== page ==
I travelled with Ingrid from Norway, Mauricio from Brazil and Pip from Tassie. Between us, we represented three continents, meeting on a fourth. Such a small world. Pip was a bit blasé about the penguins – they’re everywhere in Tasmania, so no need to see these. The rest of us happily paid the 45 Rands entrance fee to enter the protected beach area.

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The African penguin was recently classified as endangered, as the population is decreasing due to the destruction of their habitat: oil spills, overfishing, irresponsible tourists, pets and other animals are all contributing factors. As I walk from the beach to the car park, this is aptly illustrated: most homes in South Africa seem to have tall gates, electric fences and barred windows. Watch dogs are equally common. Boulders Beach is no different. On one side of the street, ferocious dogs bark at anyone walking by; across the street, two penguins come out of the water pipes. It’s all too easy to picture these two little creatures as victim of the dogs – or a passing car. Best to see them before it’s too late.


Cape Peninsula Practicals:

  • Driving is the best way to explore this area and Cape Point is about 1 ½ hours from Cape Town. We drove via Hout Bay, then across to Fish Hoek and Simon’s Town, but there are several alternative routes. The train from Cape Town stops in Simon’s Town and takes about 1 hour.
  • At car parks, locals will offer to look after your car. Sadly, this is a necessity. Remember to tip when you pick up your car.
  • Entrance to the Cape is R90 (R40 for children 2-11).
  • If you don’t feel like walking up to the light house on Cape Point, you can take the Flying Dutchman Funicular up and maybe walk down. (Sgl/return R39/49 – R16/21 for children up to 16).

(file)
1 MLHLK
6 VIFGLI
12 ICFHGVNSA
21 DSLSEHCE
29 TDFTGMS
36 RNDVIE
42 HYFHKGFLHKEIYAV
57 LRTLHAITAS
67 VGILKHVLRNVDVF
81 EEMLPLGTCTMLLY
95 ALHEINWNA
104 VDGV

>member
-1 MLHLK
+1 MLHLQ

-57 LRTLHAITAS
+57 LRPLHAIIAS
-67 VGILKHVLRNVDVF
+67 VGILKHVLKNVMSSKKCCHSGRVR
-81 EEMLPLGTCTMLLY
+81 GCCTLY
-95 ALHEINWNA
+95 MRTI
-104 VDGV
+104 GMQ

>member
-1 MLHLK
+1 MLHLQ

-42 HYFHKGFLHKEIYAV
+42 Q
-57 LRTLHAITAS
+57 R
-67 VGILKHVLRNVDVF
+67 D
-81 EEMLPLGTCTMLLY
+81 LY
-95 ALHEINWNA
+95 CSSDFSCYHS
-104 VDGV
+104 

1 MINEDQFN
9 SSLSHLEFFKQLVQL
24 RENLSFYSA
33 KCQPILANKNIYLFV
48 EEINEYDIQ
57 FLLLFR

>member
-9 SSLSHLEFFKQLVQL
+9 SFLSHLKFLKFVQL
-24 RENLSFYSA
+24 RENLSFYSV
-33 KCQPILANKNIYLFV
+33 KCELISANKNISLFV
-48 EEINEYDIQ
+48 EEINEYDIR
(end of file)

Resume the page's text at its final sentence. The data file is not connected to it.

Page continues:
Child**    R21            R16Adult R49 R39

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The Cape Peninsula is part of the UNESCO World Heritage serial site Cape Floral Region Protected Areas.

Here are more UNESCO World Heritage sites around the world.

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  1. Deise de Oliveira 18 February 2013 at 1702 - Reply

    Wow! Great pictures. This place is on my wishlist!

    • Anne-Sophie Redisch 4 March 2013 at 0509 - Reply

      Thanks. Easy to get great photos of such a beautiful spot.

  2. Italian Notes 18 February 2013 at 2035 - Reply

    I keep hearing about the crime rates in South Africa, but the nature looks as if it beats all.

    • Anne-Sophie Redisch 4 March 2013 at 0510 - Reply

      There is crime, no doubt about it. But nature does win out.

  3. Ana O 19 February 2013 at 0107 - Reply

    How beautiful! I look froward to the rest of the posts 🙂

    • Anne-Sophie Redisch 4 March 2013 at 0511 - Reply

      Thanks, Ana.

  4. Laurel 19 February 2013 at 0935 - Reply

    I haven’t been to this part of South Africa yet, now I want to go back and explore it.

    • Anne-Sophie Redisch 4 March 2013 at 0512 - Reply